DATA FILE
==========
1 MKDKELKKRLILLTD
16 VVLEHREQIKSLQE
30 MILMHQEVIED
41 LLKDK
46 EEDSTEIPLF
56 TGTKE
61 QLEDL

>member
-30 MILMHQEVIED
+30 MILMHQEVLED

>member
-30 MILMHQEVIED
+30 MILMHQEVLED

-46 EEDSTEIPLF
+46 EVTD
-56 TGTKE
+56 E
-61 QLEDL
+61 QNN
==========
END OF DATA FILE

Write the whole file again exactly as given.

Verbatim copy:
1 MKDKELKKRLILLTD
16 VVLEHREQIKSLQE
30 MILMHQEVIED
41 LLKDK
46 EEDSTEIPLF
56 TGTKE
61 QLEDL

>member
-30 MILMHQEVIED
+30 MILMHQEVLED

>member
-30 MILMHQEVIED
+30 MILMHQEVLED

-46 EEDSTEIPLF
+46 EVTD
-56 TGTKE
+56 E
-61 QLEDL
+61 QNN